I love baking and cookies have always been my favorite to bake. They can be simple and fuss free, or elaborate and time and effort intensive, and the best thing about them is that they are made for sharing. Cupcakes and cakes can be a challenge to transport, and once you cut the first slice of a cake, you can’t present it again as a whole. Cookies are special in that they are made for an individual to enjoy in its entirety; it’s a one time experience, something to enjoy completely in that moment.
I love baking up a batch of cookies and leaving them on the counter for anyone to enjoy. There is something special about picking up a cookie and knowing, as corny as it sounds, that it was baked with love. With Thanksgiving approaching, it’s so easy to get swept up in the frenzy of creating the ideal holiday, keeping up with traditions, and having everything “picture perfect.” We often lose sight of how things feel, focusing instead on how they look. One of my favorite quotes by Maya Angelou is, “I’ve learned that people will forget what you said, people will forget what you did, but people will never forget how they made you feel.” I feel that baking cookies can be the perfect way of delivering those feel good holiday feelings.
I have my go-to cookie recipes that I keep making over and over, but I can never get over the excitement of trying a new one. As much satisfaction as I get from producing delicious gluten/dairy free cookies, there is something almost romantic about the creaming of butter and sugar, and the simplicity of flour and eggs. While these aren’t the classic cookies I grew up baking, there is something traditional about these cookies and their more “main-stream” ingredients. I had seen this recipe many times featured on different blogs and bookmarked it when I picked up the Sprouted Kitchen cookbook, but hadn’t tried it myself yet until recently. The original recipe calls for cacoa nibs, which I love, but I chose to go with my tried and true chocolate chips. I also substituted in coconut sugar, my sugar of choice when baking these days. The shredded coconut makes them reminiscent of a macaroon, but the chocolate chips and denser texture make them slightly rich and creamier. The hardest part about these cookies is waiting for the dough to chill before baking! I mixed the dough and placed it in the fridge before eating dinner so that they would be ready to bake and serve as an after dinner treat.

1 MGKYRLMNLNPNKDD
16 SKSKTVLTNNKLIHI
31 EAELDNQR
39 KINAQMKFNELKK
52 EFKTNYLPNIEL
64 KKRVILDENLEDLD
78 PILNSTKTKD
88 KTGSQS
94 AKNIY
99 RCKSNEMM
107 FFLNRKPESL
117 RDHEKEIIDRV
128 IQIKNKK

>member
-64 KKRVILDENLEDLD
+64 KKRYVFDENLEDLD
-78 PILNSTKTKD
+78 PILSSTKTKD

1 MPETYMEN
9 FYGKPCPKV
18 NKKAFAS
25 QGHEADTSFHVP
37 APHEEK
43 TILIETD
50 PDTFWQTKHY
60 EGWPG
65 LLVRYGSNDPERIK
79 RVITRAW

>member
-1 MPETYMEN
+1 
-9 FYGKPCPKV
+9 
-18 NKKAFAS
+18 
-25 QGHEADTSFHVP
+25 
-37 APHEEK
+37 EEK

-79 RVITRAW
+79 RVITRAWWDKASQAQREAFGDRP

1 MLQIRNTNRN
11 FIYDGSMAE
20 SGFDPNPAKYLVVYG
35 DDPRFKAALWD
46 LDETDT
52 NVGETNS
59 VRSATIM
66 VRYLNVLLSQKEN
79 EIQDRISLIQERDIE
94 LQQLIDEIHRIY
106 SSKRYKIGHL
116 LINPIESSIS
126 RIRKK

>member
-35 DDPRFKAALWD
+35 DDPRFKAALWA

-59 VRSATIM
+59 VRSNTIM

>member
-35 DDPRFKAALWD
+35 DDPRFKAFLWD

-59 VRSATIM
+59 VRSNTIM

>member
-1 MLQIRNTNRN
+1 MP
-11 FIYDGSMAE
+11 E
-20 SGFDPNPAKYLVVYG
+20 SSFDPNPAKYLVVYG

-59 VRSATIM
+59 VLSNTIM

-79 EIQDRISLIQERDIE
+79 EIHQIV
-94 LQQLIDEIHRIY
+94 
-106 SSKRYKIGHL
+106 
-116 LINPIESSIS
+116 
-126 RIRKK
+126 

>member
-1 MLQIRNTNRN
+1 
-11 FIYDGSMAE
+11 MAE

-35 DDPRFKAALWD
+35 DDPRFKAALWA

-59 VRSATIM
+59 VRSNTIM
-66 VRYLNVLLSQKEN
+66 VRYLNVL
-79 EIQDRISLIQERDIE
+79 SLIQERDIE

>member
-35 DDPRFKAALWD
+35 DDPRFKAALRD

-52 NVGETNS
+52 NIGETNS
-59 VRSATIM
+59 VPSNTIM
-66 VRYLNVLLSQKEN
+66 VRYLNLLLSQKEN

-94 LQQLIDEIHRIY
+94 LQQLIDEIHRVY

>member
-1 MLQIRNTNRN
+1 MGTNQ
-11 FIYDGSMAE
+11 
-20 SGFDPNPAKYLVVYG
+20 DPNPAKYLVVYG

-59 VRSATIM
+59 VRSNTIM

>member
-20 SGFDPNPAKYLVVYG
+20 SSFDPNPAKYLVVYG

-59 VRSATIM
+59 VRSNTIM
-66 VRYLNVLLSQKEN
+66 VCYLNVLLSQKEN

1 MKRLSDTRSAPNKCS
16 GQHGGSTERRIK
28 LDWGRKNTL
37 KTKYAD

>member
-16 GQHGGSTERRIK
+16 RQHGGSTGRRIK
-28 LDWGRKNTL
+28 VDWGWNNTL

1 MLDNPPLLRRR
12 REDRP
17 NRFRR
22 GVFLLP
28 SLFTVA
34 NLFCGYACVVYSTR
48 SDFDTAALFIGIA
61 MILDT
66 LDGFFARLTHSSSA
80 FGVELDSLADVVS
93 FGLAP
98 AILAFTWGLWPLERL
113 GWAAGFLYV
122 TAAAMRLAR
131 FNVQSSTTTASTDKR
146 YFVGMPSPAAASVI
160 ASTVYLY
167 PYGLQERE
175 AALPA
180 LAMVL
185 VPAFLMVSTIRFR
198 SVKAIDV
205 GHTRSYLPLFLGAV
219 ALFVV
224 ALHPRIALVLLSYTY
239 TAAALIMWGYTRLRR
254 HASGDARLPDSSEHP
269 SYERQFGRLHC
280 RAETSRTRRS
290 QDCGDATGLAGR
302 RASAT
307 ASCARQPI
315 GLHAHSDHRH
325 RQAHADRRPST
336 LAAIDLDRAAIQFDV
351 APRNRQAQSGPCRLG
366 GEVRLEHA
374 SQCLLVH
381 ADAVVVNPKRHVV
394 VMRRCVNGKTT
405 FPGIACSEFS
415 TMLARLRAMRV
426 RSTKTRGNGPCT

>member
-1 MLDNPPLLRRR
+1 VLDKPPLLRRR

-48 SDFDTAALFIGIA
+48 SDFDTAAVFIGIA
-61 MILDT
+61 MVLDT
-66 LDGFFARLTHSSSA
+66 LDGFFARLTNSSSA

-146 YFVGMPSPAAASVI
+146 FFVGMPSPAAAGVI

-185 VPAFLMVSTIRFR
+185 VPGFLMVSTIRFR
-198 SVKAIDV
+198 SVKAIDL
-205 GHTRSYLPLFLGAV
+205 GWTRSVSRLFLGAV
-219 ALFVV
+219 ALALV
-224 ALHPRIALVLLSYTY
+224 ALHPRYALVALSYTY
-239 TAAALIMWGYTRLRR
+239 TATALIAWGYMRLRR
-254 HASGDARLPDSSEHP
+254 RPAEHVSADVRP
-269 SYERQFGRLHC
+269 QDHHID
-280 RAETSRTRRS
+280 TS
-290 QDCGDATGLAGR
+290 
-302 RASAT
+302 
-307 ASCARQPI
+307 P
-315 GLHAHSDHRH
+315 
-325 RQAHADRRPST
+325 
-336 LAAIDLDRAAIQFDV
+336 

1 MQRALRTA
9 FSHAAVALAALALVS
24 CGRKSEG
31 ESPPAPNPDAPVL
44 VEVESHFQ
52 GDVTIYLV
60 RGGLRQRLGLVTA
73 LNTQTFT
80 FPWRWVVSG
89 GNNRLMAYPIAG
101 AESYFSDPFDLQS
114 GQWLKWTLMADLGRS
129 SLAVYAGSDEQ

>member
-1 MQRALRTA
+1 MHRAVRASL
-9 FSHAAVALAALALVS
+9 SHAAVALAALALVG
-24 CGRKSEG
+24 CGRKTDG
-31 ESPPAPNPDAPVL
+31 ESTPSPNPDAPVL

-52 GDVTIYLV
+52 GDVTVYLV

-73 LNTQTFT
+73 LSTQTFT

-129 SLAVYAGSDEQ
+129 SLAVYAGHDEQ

Writing this post, I also realized how many almond cookies I have shared already! I didn’t even realize how often I use almonds and almond meal when baking. I promise each of these almond cookies are different enough to share- it just shows how versatile almonds can be.
Almonds aside, Happy Thanksgiving! I have so much to be thankful for this year, including having this new blog space.
Almond Coconut Cookies
1 1/4 cups almond meal
1/4 cup semi-sweet chocolate chips
1/2 cup unsweetened shredded coconut
1/2 teaspoon baking powder
1/4 teaspoon sea salt
1/3 cup coconut sugar
3 tablespoons coconut oil, melted
1/2 teaspoon pure vanilla extract
In a large mixing bowl, combine the dry ingredients: almond meal, chocolate chips, coconut, baking powder, salt, and sugar.
In a second medium sized bowl, beat the egg very well, until uniform in color and double in size. Whisk the coconut oil and vanilla into the egg. Add the wet ingredients to the dry and mix until just combined. Place the bowl in the fridge and allow to chill at least 30 minutes, or overnight.
Preheat the oven to 375’F and line a a pan with parchment paper. Using your hands, roll the chilled dough into balls about 1 inch in diameter and place on baking sheet, leaving 1 1/2 inches between them. Gently press the tops to flatten a bit.
Bake for 7 to 10 minutes, until the edges just begin to brown. Remove from the oven and allow to cool before serving.
Recipe Adapted from The Sprouted Kitchen